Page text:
I enjoy seeing Mera as the strong-willed torrent of a woman in comics when so many female characters are either derivative female versions of male characters or the dreaded Woman in the Refrigerator. I had a hard time seeing Mera as a character standing up for what is right and instead felt that she was played as a feather brain with too much power. I see where Johns was going, but I feel like the point was missed. I thought that the other aspects of the story were fine. The dialogue seemed natural but also had a bit of humor to it that has come to be my favorite aspect of this series. Everyone referring to Mera as “Aquawoman” I thought was pretty clever, considering how many female characters take on the male name and just add “girl” or “woman.”
Good art could really save a story like this. If the narrative is struggling or diminutive, awesome artwork can somehow lend a sense of credibility that wasn’t there before. Unfortunately the art team of Ivan Reis and Joe Prado didn’t really help the situation. It’s hard to really determine where Reis (on breakdowns) ends and Prado (penciling and inking) picks up. What I can say is that something does not seem to be gelling between these two as a team. The one aspect that was the most distracting were some of the characters faces. The features looked as those they were placed on there Mr. Potato Head style with no real definition given to the head. There are quite a few instances, especially on Mera, where the features do not even out with her head.
Having the line of sight with figures doesn’t line up with the action in the panel was another problem with bottles of water and cracks in the buildings foundation going noticed but then quickly ignored. The frumpy store owner has strangely sinewy arms just like every other male character in the issue. It would appear that its details like this that cause the most problem and in instances like this, a little says a lot more. The panel work is nothing to get excited about with a very standard four to five windows on every page.
With a title like “Mera Unleashed,” it felt more like “Mera Let Go.” When she is left to her own devices under these creators, she seems pretty flat and unable to make anything happen without the titular character around.
I’ve always thought of Kyle Rayner as the heart of the Green Lantern Corps. Kyle’s humanity, as well as his naiveté, have made him the moral compass around which Guy Gardner and Jon Stewart — and sometime Hal Jordan — seem to operate. Giving Kyle his own seemed like a good idea on DC’s part; he was able to hold his own before when he replaced Hal Jordan. So while New Guardians gives Kyle the opportunity to be the leader of his own group, I can’t help but feel that Tony Bedard is not doing enough to distinguish Kyle from Hal. The characters seem interchangeable in this series, and while the story has finally started moving ahead, it still feels like it can’t compete with its big brothers Green Lantern and Green Lantern Corps.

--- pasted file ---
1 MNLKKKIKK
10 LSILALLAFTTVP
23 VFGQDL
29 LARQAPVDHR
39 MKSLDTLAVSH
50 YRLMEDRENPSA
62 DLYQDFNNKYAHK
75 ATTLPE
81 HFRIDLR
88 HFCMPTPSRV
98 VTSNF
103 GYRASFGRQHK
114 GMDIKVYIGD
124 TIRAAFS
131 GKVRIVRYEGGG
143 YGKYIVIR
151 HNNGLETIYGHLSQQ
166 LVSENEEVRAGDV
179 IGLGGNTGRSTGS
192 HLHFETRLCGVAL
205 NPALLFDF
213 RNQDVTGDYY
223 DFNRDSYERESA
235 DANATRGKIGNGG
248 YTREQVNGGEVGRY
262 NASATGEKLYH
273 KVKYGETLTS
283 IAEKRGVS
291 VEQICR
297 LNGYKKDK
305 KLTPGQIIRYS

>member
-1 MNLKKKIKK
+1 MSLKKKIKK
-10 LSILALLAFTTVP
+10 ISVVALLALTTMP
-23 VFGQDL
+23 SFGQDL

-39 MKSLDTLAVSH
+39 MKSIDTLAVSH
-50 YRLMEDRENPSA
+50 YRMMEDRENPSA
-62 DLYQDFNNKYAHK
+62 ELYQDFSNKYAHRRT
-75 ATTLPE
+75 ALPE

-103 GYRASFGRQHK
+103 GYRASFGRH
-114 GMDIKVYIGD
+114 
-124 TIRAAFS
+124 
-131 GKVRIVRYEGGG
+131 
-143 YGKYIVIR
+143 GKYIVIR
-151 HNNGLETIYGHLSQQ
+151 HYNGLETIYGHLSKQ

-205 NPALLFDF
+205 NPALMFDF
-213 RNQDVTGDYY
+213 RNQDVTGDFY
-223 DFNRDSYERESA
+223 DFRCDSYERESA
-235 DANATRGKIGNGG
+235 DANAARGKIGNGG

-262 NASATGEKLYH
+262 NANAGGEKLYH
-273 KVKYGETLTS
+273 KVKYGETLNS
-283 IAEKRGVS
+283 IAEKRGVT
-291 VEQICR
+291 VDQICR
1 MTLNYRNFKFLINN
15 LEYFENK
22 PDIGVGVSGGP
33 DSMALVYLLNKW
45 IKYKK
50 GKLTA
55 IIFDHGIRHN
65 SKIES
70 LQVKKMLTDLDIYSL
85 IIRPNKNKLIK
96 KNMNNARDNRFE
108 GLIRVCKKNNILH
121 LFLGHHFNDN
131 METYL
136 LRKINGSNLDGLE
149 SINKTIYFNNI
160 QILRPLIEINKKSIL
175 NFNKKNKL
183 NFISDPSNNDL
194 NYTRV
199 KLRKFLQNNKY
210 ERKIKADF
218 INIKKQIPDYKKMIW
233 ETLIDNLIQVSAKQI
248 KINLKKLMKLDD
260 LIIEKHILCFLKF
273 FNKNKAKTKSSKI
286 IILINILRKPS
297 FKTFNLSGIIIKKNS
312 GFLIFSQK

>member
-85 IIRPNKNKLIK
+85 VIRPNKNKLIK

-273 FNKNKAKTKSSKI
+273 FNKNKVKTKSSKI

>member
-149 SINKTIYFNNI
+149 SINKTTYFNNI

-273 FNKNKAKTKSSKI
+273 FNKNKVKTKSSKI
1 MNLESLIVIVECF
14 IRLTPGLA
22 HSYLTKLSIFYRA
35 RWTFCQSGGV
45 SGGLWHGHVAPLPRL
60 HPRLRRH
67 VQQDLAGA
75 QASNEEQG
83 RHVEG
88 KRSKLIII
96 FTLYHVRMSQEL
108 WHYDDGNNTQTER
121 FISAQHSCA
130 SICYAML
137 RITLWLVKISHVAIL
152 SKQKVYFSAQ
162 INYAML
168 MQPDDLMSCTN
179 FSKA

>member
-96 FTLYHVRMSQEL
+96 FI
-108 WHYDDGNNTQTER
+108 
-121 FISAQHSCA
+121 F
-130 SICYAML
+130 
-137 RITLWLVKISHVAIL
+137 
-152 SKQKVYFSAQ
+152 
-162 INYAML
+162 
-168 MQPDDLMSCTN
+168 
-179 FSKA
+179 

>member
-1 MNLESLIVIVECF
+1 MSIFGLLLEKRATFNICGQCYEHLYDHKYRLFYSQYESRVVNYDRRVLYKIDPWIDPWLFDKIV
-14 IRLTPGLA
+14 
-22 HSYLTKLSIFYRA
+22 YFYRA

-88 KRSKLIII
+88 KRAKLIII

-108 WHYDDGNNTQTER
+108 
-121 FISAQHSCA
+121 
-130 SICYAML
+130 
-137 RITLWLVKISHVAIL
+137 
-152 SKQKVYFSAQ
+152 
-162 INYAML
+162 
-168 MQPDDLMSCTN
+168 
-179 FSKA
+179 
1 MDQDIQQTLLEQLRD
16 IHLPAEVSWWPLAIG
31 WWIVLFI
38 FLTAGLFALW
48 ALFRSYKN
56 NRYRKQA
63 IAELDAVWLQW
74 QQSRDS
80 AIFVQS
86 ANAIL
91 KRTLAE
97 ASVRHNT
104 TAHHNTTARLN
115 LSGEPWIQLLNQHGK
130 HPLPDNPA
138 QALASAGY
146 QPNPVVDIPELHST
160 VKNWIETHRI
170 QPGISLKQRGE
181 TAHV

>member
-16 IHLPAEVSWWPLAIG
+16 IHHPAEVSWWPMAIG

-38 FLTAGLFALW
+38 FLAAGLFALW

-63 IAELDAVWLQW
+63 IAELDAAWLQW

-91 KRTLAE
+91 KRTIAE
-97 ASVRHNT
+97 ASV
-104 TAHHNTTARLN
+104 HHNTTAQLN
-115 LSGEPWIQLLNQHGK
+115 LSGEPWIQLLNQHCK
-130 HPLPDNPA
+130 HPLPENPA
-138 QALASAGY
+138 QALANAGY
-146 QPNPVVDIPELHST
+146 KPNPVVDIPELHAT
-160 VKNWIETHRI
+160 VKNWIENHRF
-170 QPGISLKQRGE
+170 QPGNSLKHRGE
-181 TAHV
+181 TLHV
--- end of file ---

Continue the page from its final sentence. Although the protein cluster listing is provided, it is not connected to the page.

After being pulled into The Orrery, an artificial solar system (and space ship), The members of the New Guardians are attacked by Archangel Invictus, an alien presence who believes all the lanterns, regardless of the color of their rings, are sinners. Invictus throws down with most of the members in this issue, and most of the comic is dedicated to action. The fights are pretty intense and while quite a bit of dialogue occurs during the action scenes, at no point does the story slow down. But I had a hard time feeling any individuality about Kyle. He’s a Hal Jordan clone in this issue. While the book is meant to be about Kyle, he’s the least interesting character here. Munk and Fatality have more compelling interactions on one page than Kyle does in the entire issue, as do Saint Walker and Arkillo. If this book had nothing to do with Kyle Rayner or the Green Lanterns, I think it’d be one of DC’s best.
But while the story falters, Tyler Kirkham does a fine job of depicting the action in this issue. Similarly to Fernando Pasarin, Kirkham has a lot to draw in each panel, but his art is not as smooth or polished. This isn’t a distraction, per se, but his Kyle Rayner is always depicted gritting his teeth. A small grouse, I know, but enough of a distraction to be noted. Kirkham’s illustrations of the other characters, however, really showcase his artistic abilities and aid the characterization. A lot of the action sequences are drawn using perspective to both emphasize Invictus‘ size, and to show his superiority over the heroes. In these sequences, the angle is always submissive to Invictus, below him, over his shoulder looking down, or away from him. For example, when Arkillo goes after Invictus, Invictus shoots a light from his chest that throws Arkillo into a building. When Kirkham draws this, he literally draws Arkillo being thrown across a splash page. And as for the colors, Nei Ruffino makes the panels shine. The different-colored rings make for some beautiful looking constructs, and since the majority of the pages involve action, bursts of light are abound. It’s not as detailed a comic as Green Lantern Corps, but it is still fun to look at.